Project management as a discipline can be difficult to conceptualize. It combines the need for organization, process development, time tracking, and so much more into a single practice, which can take on a myriad of shapes and scopes depending on the company or the work being done.
Yet no matter the line of business, at the core of all project management initiatives is one simple truth: project management is people management. It’s about keeping a group of people proactive, productive, and profitable all while working towards accomplishing a set of predetermined goals. Understanding and accepting this early on sets any project manager up for success, because once you determine how to get the best work out of your team, you can subsequently understand how to get the best results for your project.
PartnerSolve has been taking on the role of project manager for clients across America since its conception in 2001, and in that time has had ample opportunity to perfect their approach. Follow these tips for a successful experience in “people management” this quarter.
- Rely on Open Communication
Establishing an open style of communication within your team allows for the creation of mutual respect and understanding that is often missing when a leader starts out with too firm a hand. Take the time to open this door early, as it will allow for a sense of comfort within the group for asking questions, sharing ideas, and keeping the overall flow of the project moving in a positive direction. This is not to say that you should be a total pushover when it comes to leading the team, but there’s a time and a place (which we will explore in Tip #5.)
- Get To Know the Members of Your Team on an Individual Level
While it’s true every project manager doesn’t have this luxury, taking any opportunity you can to familiarize yourself with the members that make up your project group is going to benefit you and your work in the long run. Figure out early how each person responds to feedback—for instance, who might need to be pushed vs. who needs to be more coddled—to help you get the most out of the people you are working with. If you’re lucky, establishing these kinds of one-on-one relationships within the team may also create an important sense of accountability from each member, since they will subconsciously internalize your approach and yield better results.
- Take The Time to Understand The Group Dynamics
Sure you may not think it’s your problem if your marketing and editorial teams are still on bad terms after that last project didn’t get to print on time. But unfortunately even professionals can sometimes allow tensions like this to leak into their future work, and that’s where your project could come in jeopardy. While by no means should you insert yourself into any kind of interdepartmental drama, being aware of how the different teams in the group interact is incredibly beneficial as a project manager. Allow yourself a chance to take a step back and observe the dynamic of the team from the outside, then adjust your approach to assigning tasks or creating subgroups accordingly. Your project will benefit from the effort you’ve put in to keep the environment cohesive.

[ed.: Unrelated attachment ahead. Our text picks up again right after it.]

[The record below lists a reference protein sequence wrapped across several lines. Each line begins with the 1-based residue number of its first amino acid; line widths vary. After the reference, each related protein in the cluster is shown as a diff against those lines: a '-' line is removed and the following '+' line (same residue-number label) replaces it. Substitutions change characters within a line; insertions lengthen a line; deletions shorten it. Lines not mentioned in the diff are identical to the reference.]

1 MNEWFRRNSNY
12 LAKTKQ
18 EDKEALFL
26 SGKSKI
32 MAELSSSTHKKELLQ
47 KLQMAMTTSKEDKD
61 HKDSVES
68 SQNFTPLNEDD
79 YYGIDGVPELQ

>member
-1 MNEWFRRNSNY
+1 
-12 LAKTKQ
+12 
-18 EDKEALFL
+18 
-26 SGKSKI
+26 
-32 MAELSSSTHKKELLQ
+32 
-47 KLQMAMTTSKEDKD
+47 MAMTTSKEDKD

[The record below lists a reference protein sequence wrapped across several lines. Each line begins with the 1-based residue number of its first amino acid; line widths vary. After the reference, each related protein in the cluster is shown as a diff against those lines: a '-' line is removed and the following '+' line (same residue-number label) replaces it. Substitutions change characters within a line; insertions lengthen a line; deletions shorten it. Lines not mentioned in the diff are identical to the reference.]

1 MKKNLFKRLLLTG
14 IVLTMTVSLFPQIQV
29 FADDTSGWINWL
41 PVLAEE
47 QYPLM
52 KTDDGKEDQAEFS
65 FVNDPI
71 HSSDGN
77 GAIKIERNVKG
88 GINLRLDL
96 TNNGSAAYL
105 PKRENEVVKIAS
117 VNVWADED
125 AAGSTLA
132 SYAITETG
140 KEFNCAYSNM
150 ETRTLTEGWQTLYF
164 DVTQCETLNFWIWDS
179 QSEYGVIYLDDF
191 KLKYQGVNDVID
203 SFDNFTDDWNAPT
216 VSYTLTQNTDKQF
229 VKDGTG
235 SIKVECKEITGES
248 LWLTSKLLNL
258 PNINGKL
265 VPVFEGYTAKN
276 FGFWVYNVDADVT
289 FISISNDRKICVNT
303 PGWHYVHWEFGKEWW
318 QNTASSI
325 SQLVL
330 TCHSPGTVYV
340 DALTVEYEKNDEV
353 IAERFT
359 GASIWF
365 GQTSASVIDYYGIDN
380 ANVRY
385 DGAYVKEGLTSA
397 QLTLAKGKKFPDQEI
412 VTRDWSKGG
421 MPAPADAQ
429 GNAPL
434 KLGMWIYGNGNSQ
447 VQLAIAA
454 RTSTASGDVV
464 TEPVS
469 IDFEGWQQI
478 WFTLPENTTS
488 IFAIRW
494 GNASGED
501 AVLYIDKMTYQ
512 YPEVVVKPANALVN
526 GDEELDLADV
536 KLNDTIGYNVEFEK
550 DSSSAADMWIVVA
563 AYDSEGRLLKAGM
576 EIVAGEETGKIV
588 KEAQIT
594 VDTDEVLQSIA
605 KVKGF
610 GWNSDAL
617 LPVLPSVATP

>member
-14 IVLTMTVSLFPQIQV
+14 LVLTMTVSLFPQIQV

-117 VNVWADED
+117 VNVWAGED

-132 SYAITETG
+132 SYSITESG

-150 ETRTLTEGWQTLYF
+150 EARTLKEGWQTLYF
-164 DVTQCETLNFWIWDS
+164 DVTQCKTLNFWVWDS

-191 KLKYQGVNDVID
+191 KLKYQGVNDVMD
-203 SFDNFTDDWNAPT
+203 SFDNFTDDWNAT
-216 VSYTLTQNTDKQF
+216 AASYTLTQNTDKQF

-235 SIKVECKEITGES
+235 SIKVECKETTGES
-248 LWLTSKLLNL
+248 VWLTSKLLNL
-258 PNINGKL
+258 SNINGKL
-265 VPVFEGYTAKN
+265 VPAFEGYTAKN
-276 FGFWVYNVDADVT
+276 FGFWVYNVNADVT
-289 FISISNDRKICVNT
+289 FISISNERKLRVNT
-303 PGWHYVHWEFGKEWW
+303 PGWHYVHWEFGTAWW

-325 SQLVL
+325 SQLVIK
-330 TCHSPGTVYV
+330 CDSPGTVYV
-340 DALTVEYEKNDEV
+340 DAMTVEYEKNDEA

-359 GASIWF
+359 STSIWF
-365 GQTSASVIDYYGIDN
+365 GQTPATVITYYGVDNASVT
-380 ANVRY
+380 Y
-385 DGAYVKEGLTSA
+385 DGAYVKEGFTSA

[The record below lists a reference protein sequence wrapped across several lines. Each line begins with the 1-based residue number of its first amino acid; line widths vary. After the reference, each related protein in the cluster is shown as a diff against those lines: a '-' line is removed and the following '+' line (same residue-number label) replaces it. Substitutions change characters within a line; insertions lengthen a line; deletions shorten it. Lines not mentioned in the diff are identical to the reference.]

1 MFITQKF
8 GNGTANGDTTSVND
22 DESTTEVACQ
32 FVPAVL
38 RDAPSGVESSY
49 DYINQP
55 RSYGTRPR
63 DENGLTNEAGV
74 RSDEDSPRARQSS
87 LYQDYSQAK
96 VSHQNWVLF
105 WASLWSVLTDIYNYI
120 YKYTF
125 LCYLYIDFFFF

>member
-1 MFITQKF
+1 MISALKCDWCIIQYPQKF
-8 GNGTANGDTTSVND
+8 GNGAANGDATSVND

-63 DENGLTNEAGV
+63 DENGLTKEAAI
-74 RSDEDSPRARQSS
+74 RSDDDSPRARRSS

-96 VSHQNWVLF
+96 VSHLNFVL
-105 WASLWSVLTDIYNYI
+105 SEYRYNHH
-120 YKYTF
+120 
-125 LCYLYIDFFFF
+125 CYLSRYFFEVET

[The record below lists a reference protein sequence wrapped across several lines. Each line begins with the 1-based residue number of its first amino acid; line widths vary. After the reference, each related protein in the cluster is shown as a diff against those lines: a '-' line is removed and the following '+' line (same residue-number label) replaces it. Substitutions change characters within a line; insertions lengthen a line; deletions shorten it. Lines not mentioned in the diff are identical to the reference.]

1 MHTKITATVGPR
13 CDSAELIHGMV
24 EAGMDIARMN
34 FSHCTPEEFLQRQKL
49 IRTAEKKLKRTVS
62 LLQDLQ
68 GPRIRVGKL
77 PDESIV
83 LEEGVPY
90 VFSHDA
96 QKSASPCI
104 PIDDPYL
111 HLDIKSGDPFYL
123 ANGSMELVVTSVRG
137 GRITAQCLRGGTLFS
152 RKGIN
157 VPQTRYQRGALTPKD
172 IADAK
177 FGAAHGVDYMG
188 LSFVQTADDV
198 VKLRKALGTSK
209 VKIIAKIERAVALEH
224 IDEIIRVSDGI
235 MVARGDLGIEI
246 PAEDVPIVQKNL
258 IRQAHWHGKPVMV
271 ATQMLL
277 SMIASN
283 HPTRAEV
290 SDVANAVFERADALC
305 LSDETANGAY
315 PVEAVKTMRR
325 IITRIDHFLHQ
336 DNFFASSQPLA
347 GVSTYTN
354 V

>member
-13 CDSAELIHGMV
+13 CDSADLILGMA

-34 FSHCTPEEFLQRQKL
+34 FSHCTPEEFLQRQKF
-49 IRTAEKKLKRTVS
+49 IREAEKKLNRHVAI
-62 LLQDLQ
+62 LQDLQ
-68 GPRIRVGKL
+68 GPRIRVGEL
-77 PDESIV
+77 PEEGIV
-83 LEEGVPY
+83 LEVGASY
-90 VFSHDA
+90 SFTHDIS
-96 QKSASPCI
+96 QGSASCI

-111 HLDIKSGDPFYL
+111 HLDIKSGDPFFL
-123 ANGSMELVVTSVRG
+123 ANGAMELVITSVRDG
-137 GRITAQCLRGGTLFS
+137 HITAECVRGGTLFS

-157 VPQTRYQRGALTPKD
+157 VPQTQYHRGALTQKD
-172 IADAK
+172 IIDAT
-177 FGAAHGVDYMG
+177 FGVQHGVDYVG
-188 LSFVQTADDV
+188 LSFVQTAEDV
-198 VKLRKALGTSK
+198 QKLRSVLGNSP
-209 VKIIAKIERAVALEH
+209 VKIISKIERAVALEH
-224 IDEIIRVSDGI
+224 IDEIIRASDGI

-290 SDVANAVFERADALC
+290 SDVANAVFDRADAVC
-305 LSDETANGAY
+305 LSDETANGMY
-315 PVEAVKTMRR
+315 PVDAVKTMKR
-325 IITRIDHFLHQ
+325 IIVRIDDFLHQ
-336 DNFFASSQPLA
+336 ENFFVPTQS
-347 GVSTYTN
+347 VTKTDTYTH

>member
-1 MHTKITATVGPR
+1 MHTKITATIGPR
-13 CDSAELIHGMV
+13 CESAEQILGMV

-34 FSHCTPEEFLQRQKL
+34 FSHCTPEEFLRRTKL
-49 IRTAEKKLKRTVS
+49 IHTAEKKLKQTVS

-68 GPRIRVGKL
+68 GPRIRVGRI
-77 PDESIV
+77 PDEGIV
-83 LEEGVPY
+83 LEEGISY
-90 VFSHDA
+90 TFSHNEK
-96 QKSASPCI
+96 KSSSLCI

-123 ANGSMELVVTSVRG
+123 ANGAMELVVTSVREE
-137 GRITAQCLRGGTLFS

- Keep All Criticism Constructive
Unless a team member has truly dropped the ball—and it does happen—do your best to ensure all criticism or suggestions come from a place of respect and overall betterment for the project. This will ensure that the team continues moving forward and addressing the issues they need to without becoming discouraged or feeling like their work is being undervalued. The more positive and constructive you can be with your team, the better their approach to the work will remain moving forward.
- Don’t Be Afraid To Put Your Foot Down
It’s true that a lot of these tips are rooted in positivity and keeping the peace as a project manager, but that’s not to say that you should be afraid to speak bluntly with your team when necessary. If deadlines aren’t being met or promises are being left unfulfilled, it’s perfectly fair to use consequences and tough love to keep everyone on track. And if you took the appropriate steps to develop a positive working relationship with the team ahead of time, they will know that this change in approach reflects the severity of the situation, and will hopefully step up and hold themselves accountable for the work they need to get done moving forward.
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